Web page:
The UK Rules
'Follow the Regulations'
Types of Contract

Types of Employment Contracts

It is important for employers to understand the key differences in employment contracts. This guide explains the different contract types and employer responsibilities.

CONTRACT TYPES: UK employers have tax and employment liabilities for their staff. Different types of employment contracts include:

It is a worker's contract type of employment status that determines the extent of their employer's responsibilities.

Note: Special employment rules apply for employing family members, young people, or volunteers.

Full-time and Part-time Employment Contracts

If you employer workers you must give your employees:

  1. A written statement of employment or contract.
  2. The statutory minimum level of paid holiday and length of workplace rest breaks.
  3. A payslip which shows all deductions (e.g. Tax and NIC).
  4. Statutory Sick Pay (SSP).
  5. Maternity, paternity and adoption pay and leave.

United Kingdom contract types and employer responsibilities mean you must also:

Fixed-term Employment Contracts

Employers must treat fixed-term employees the same as full-time permanent staff. The 4 key differences with fixed-term contracts are:

  1. They last for a set length of time.
  2. They are set out in advance.
  3. They end when a specific task reached completion.
  4. They end when a specific event has taken place.

Hiring Agency Staff

Employers can hire temporary staff through employment agencies. But, you should be aware of the agency workers regulations which means:

If You Hire Consultants, Contractors, or Freelancers

Hiring a consultant, a contractor, or a freelancer means:

Zero Hour Employment Contract (casual contracts)

Most employers call zero hour types of employment contracts 'casual contracts'. It is because zero hour contract types are for 'piece workers' or for those who do 'on call' work.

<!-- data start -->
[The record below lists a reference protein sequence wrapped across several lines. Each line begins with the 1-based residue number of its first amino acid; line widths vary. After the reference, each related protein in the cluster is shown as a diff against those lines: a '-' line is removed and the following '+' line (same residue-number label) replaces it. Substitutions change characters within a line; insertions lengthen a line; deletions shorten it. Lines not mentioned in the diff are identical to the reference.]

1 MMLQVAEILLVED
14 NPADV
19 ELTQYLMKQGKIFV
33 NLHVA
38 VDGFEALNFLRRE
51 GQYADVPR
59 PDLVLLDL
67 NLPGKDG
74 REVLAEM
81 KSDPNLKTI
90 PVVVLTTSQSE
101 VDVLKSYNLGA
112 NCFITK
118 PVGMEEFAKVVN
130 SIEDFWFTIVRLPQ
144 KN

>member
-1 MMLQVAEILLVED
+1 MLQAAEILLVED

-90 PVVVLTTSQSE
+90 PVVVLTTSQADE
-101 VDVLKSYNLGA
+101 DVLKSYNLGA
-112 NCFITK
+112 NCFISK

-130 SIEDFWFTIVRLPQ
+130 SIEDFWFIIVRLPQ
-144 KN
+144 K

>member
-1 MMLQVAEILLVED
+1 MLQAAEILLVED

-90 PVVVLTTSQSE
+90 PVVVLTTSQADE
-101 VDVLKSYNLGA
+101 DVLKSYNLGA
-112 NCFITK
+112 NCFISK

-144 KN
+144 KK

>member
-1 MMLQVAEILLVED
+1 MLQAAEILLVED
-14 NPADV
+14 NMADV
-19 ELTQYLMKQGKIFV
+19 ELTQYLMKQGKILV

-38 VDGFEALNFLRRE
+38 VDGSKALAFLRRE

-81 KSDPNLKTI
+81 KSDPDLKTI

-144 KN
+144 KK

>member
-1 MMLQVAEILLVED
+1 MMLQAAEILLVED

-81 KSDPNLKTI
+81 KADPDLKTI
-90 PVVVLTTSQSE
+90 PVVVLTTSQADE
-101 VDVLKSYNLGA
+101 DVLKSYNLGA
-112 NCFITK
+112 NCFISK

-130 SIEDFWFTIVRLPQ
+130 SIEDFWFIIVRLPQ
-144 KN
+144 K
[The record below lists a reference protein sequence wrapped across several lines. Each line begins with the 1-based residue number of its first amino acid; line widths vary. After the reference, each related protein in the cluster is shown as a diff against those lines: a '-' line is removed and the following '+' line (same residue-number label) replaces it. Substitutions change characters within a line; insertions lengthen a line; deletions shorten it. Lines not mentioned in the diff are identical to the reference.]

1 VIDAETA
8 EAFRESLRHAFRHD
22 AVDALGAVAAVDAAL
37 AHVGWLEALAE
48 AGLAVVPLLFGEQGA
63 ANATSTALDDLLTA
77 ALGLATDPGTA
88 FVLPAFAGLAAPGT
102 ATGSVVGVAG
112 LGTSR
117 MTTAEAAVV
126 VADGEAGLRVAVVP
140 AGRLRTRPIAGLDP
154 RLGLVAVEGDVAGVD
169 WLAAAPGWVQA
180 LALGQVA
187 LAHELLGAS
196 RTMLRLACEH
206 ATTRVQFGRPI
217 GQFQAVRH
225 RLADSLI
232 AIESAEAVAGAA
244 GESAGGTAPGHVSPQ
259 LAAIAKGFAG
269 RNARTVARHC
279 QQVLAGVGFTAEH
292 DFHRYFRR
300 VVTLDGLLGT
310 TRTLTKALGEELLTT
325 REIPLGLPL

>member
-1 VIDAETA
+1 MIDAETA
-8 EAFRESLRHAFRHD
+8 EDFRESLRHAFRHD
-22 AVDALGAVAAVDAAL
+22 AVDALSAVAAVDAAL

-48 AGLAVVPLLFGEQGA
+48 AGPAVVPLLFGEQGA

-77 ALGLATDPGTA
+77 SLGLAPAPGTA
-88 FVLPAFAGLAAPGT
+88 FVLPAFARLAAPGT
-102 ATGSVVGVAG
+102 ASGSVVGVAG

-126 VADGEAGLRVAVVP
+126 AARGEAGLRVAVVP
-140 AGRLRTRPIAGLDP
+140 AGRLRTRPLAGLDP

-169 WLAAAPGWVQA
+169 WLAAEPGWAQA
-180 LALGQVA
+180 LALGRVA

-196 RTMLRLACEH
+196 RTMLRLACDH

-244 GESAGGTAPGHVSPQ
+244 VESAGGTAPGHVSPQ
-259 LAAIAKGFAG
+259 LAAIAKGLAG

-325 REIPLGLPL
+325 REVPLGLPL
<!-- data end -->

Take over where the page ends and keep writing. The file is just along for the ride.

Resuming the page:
For example, an interpreter would usually have a zero hour contract because:

  1. They are available for on call to work when you need them.
  2. You do not need to give them regular work.
  3. They do not need to conduct the work even want them to.

People with zero hour contracts have entitlement to statutory annual leave. They must also get National Minimum Wage rates in the same way that regular workers do.

You cannot stop a zero hours worker getting work from anywhere else. In fact, employment laws state they can even ignore a clause in their contract that bans them from:

  1. Searching for work.
  2. Accepting work from a different employer.

Note: You are still responsible for workplace health and safety of staff on zero hour contracts.

Family Members, Young people, or Volunteers

Employing Family Members

All employers who hire family members must:

Employing Voluntary Staff and Volunteers

If you take on any volunteers or voluntary staff you:

Employing Young People

If you employ young people they must be at least 13 years or older. But, you must also follow special rules on how long they can work and what type of jobs they can do. You must perform a health and safety risk assessment before you take on young workers.

Note: They get classed as an 'adult worker' once they turn 18 and different rules then apply.

As a rule, young people have certain employment rights which include:

Different rules apply for young workers and apprentices on the National Minimum Wage.

Contract Types and Employer Responsibilities in the United Kingdom